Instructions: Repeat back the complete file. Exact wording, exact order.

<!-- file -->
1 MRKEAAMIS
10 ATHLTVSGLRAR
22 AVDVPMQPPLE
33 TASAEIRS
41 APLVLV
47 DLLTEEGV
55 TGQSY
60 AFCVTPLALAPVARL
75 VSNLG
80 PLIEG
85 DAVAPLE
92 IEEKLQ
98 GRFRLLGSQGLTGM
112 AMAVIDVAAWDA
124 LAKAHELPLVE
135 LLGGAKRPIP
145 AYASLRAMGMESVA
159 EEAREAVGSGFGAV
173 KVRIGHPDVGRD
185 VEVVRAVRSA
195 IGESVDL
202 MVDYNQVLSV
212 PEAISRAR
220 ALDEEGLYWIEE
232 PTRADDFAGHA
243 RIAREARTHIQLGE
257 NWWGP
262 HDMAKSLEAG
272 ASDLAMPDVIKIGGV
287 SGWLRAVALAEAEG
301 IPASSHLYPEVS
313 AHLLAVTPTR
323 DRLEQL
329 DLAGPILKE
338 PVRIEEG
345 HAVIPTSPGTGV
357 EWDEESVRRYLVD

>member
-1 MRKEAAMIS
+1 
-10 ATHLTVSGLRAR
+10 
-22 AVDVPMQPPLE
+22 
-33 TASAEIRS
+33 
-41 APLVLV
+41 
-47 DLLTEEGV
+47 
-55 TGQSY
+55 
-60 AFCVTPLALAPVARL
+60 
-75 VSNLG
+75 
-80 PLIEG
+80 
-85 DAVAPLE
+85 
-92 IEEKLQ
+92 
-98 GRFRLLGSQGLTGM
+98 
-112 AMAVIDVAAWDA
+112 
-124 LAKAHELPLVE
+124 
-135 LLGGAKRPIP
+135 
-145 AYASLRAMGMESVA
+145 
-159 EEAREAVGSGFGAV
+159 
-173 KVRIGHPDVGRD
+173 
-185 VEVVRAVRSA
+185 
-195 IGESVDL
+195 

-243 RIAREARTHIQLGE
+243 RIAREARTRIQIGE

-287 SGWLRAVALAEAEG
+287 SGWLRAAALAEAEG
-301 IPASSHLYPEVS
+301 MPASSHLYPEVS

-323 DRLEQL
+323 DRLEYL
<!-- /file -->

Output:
1 MRKEAAMIS
10 ATHLTVSGLRAR
22 AVDVPMQPPLE
33 TASAEIRS
41 APLVLV
47 DLLTEEGV
55 TGQSY
60 AFCVTPLALAPVARL
75 VSNLG
80 PLIEG
85 DAVAPLE
92 IEEKLQ
98 GRFRLLGSQGLTGM
112 AMAVIDVAAWDA
124 LAKAHELPLVE
135 LLGGAKRPIP
145 AYASLRAMGMESVA
159 EEAREAVGSGFGAV
173 KVRIGHPDVGRD
185 VEVVRAVRSA
195 IGESVDL
202 MVDYNQVLSV
212 PEAISRAR
220 ALDEEGLYWIEE
232 PTRADDFAGHA
243 RIAREARTHIQLGE
257 NWWGP
262 HDMAKSLEAG
272 ASDLAMPDVIKIGGV
287 SGWLRAVALAEAEG
301 IPASSHLYPEVS
313 AHLLAVTPTR
323 DRLEQL
329 DLAGPILKE
338 PVRIEEG
345 HAVIPTSPGTGV
357 EWDEESVRRYLVD

>member
-1 MRKEAAMIS
+1 
-10 ATHLTVSGLRAR
+10 
-22 AVDVPMQPPLE
+22 
-33 TASAEIRS
+33 
-41 APLVLV
+41 
-47 DLLTEEGV
+47 
-55 TGQSY
+55 
-60 AFCVTPLALAPVARL
+60 
-75 VSNLG
+75 
-80 PLIEG
+80 
-85 DAVAPLE
+85 
-92 IEEKLQ
+92 
-98 GRFRLLGSQGLTGM
+98 
-112 AMAVIDVAAWDA
+112 
-124 LAKAHELPLVE
+124 
-135 LLGGAKRPIP
+135 
-145 AYASLRAMGMESVA
+145 
-159 EEAREAVGSGFGAV
+159 
-173 KVRIGHPDVGRD
+173 
-185 VEVVRAVRSA
+185 
-195 IGESVDL
+195 

-243 RIAREARTHIQLGE
+243 RIAREARTRIQIGE

-287 SGWLRAVALAEAEG
+287 SGWLRAAALAEAEG
-301 IPASSHLYPEVS
+301 MPASSHLYPEVS

-323 DRLEQL
+323 DRLEYL